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Re: 2019 an election year

PostPosted: Jan 11th, 2019, 9:04 pm
by hobbyguy
I laugh at CONservative partisans crowing over the polls. This one is a little more up to date: http://www.nanos.co/wp-content/uploads/2019/01/Political-Package-2019-01-04-FR.pdf

Yup, it is tight.

The interesting one is "preferred prime minister", Trudeau - 39%, Scheer 24%, Singh 6%, May 5%, Bernier 4%. Interesting that while Singh and May are struggling, Bernier is rising.

"Qualities of a good leader" is interesting too. Trudeau - 57%, Scheer - 44%, Singh - 29%, May - 38%, Bernier - 19%.

Lots of time, and lots of stuff to happen before the polls mean anything. After all, Tom Mulcair had a 60% approval rating before the last election - and that didn't translate into votes.

IF Trudeau has bottomed out (I think he has), and has a decent to good 2019, then he will be the next Prime Minister. Remembering of course that Harper hit bottom at a dismal 23% approval rating, and anyone who wrote him off needed their head read.

Policy, and belief in those policies will make the difference going into the election. Scheer is both a bit of an unknown and won't commit to standing for anything - yet. It should be an interesting election in terms of policy debate, as methinks Max Bernier is going to really shake things up. It will be great fun!

Re: 2019 an election year

PostPosted: Jan 11th, 2019, 9:58 pm
by Catsumi
Rats diving off the Liberal scow as it heads for the (election) rocks.

The pudding is going through the fan as lying Libs are caught in their own webs of deceit.

Be sure to read the comments below the article.

https://nationalpost.com/opinion/christ ... ments-area

Re: 2019 an election year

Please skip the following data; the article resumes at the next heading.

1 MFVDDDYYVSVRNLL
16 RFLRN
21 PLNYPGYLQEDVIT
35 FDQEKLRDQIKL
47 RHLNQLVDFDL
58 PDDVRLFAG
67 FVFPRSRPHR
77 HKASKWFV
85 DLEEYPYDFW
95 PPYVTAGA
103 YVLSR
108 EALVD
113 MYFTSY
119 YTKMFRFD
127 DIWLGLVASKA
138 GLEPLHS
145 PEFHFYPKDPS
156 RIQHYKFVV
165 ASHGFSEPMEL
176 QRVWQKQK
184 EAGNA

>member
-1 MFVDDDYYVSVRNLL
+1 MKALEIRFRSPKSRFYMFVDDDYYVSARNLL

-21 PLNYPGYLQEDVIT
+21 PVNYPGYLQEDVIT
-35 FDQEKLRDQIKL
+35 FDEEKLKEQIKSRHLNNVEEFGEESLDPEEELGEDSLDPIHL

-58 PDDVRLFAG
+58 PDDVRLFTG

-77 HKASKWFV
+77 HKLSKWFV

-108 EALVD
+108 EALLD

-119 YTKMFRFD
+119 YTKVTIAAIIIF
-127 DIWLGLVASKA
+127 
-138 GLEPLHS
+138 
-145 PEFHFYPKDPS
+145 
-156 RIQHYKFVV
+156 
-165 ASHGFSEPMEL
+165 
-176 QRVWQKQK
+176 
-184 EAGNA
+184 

PostPosted: Jan 11th, 2019, 11:46 pm
by floppi
oldtrucker wrote:
floppi wrote:
Not enough...450K per year is the minimum number of immigrants we need to sustain our future economic growth.


Economic growth huh? I'm sure Canada would be just fine at zero.
Other than 'economic growth', what do you have to gain from all this immigration?

I am a populist, nationalist, and for now an anti globalist, and if these people in these overpopulated dives can't quit mating, reproducing themselves into starvation in thier home country that's their problem... imagine what Canada will be like in very short time with that mentality. I don't want that mentality here.
We've had enough immigration under JT to do us for the next 100 years, and it's time to close the gates tight.


Careful what you ask for or we will end up exactly like what Japan is going thur...low birthrats...no immigration...can't sustain the economy which leads to wide array of social economic problems. This is exactly what Canada will face with nationalist isolationist policies. Pretty short sighted if you ask me.

Fertility crisis threatens Japan’s economy

Low fertility rates and an ageing population are an unwelcome combination threatening Japan’s economic future 


All is not well in the Land of the Rising Sun. Japan, a country whose gross government debt as a proportion of GDP rose to 253 per cent in 2017, faces the dual challenge of an ageing populace and dwindling births.

If left unsolved, these twin issues will squeeze Japan’s shrinking workforce with the burden of paying for the old and young. Combined with a low fertility rate of around 1.4, which represents the number of children that an average Japanese woman will have in her lifetime – a sustainable rate is 2.1 – Japan’s rising costs will have to be paid by an ever-smaller proportion of workers.